Friday, July 7, 2023

Political activities in the age of social media

War on the Rocks has a really smart op-ed by John Childress, Dave Richardson and Heidi Urben on the urgent need to update the Defense Department directive on political activities of military personnel. Here's how they set the stage:

When the Department of Defense last updated its directive that regulates the political activities of servicemembers, the social media platforms TikTok, Instagram, and WhatsApp had not yet been created. Twitter was two years old, and Facebook had only been open to the public for 18 months. The current directive was published exactly two weeks after Super Tuesday in the 2008 presidential primaries, a time when political polarization was starting to gain more attention on the national landscape. As the Department of Defense wrestles with how to preserve the military’s nonpartisanship in what is clearly now an exceptional period of polarization, it relies on an outdated directive that fails to address the contemporary challenges the military services face regarding partisan political speech and behavior by those in uniform.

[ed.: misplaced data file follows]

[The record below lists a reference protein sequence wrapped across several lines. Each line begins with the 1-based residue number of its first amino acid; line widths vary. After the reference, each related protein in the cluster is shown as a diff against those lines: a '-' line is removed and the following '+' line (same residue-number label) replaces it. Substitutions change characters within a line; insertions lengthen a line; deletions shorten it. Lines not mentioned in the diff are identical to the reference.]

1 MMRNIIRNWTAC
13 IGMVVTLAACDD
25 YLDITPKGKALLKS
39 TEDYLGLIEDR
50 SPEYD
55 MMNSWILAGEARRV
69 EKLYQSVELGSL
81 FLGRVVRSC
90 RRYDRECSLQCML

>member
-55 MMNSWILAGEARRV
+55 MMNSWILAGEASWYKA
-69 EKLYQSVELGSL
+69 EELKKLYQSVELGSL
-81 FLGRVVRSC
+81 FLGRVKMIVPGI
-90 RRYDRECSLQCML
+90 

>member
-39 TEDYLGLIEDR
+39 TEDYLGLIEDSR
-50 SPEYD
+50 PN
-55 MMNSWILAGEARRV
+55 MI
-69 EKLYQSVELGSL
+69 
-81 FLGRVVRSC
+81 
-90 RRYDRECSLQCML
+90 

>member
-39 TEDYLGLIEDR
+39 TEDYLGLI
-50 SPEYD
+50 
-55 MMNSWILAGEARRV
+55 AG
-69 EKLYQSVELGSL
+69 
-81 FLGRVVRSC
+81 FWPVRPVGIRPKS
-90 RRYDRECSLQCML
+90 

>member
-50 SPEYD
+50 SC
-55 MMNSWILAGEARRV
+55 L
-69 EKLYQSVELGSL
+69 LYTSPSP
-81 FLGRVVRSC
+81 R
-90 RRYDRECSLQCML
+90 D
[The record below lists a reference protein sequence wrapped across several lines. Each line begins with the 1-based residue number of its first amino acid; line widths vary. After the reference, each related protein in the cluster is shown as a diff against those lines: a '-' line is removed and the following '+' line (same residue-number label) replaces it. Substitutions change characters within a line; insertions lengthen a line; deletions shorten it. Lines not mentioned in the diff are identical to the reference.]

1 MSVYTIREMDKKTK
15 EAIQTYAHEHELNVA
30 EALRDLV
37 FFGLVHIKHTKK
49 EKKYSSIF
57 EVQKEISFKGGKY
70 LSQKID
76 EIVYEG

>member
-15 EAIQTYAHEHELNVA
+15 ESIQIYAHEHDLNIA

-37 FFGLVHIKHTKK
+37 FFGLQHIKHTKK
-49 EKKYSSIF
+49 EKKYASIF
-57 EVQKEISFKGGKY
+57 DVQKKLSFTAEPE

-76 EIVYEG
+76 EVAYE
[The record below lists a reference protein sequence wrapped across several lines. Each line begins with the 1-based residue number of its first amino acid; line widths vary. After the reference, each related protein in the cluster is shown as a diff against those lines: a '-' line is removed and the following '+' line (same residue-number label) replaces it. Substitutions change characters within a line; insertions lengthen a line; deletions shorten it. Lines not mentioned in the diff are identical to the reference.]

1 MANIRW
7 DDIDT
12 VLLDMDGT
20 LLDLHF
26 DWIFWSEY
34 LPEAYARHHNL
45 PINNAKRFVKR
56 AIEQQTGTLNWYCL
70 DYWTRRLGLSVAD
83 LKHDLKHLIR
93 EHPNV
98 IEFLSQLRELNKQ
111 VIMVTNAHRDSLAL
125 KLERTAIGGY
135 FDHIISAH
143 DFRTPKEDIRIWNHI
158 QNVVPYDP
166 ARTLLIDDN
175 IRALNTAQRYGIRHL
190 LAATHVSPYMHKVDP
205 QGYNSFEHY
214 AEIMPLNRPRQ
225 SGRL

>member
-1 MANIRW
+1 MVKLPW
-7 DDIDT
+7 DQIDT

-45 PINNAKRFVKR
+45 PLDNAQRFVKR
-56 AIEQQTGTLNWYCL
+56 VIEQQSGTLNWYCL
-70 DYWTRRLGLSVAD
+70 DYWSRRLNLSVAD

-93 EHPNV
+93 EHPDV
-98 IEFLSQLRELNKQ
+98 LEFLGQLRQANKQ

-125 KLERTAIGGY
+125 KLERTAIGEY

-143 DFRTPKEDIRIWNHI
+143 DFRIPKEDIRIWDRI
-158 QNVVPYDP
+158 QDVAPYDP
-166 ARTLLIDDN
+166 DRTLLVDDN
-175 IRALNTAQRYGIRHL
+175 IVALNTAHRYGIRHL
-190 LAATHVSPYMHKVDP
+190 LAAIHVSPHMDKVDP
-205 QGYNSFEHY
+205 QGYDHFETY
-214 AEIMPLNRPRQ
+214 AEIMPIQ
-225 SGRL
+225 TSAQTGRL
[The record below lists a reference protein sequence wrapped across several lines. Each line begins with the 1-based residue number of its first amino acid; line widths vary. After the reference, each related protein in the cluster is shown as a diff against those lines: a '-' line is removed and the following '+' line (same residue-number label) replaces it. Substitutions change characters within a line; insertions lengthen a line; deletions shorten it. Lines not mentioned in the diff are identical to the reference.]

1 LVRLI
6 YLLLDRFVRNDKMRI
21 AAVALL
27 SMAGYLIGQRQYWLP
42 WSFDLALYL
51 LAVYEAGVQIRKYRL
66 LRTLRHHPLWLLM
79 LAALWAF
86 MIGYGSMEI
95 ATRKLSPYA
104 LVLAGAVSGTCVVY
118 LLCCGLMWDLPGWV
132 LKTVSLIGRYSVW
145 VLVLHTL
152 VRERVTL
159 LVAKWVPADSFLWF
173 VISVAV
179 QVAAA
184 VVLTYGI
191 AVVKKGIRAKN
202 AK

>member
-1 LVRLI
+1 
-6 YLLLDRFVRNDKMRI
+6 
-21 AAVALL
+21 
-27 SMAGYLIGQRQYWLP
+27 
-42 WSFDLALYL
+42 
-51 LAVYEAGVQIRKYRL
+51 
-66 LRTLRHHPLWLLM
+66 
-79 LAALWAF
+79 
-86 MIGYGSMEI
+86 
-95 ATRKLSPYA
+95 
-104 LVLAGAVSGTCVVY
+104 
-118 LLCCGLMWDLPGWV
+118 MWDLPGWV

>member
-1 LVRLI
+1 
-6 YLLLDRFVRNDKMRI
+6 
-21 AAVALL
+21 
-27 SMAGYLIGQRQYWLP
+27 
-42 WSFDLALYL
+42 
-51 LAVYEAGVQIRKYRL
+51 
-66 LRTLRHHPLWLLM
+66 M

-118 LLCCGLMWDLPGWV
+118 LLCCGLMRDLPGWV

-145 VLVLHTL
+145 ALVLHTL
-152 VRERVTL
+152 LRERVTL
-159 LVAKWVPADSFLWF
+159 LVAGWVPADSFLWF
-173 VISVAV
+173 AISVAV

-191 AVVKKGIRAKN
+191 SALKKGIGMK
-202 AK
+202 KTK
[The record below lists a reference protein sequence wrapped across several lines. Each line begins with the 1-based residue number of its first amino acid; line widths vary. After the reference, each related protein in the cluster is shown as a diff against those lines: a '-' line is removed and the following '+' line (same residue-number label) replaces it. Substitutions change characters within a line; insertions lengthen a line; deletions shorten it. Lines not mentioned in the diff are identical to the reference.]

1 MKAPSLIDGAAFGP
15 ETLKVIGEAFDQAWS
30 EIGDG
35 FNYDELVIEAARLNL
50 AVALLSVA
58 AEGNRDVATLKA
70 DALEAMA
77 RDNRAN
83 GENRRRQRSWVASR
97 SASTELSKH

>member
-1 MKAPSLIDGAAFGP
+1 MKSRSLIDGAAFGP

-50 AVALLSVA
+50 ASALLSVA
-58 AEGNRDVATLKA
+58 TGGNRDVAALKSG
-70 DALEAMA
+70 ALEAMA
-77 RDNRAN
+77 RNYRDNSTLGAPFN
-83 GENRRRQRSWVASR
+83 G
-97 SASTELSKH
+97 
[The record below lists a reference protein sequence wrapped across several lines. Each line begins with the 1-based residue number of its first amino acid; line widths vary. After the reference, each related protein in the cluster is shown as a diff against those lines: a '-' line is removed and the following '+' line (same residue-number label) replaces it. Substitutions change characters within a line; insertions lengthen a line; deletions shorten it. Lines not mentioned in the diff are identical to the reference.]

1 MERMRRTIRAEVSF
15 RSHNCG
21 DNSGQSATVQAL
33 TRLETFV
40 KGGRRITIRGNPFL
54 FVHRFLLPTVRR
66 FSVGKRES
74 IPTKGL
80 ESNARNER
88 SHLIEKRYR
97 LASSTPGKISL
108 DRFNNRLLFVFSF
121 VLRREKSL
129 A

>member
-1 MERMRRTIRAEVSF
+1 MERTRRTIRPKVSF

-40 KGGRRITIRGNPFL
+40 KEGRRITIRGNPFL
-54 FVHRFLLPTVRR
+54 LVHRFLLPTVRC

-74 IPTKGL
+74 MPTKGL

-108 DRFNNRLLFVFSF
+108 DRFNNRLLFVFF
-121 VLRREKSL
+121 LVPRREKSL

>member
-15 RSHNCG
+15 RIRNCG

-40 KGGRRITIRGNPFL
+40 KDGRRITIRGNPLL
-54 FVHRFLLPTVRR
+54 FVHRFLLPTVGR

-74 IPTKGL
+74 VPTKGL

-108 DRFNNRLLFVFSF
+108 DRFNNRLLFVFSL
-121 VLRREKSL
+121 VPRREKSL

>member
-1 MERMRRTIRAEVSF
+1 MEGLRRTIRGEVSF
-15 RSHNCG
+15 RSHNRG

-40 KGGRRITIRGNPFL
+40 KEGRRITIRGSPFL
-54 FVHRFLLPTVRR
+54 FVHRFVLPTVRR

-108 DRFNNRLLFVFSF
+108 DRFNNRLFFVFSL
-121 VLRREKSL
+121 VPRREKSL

It is critical that the Department of Defense develop and publish a significant revision to the outdated directive that currently guides the political activities of U.S. military members before the November 2024 presidential election. However, a new and updated directive is not enough. The U.S. military should also commit to training the force on both the content of the new directive and the reasons why norms and rules surrounding political activities are so important to the health of U.S. democratic norms.

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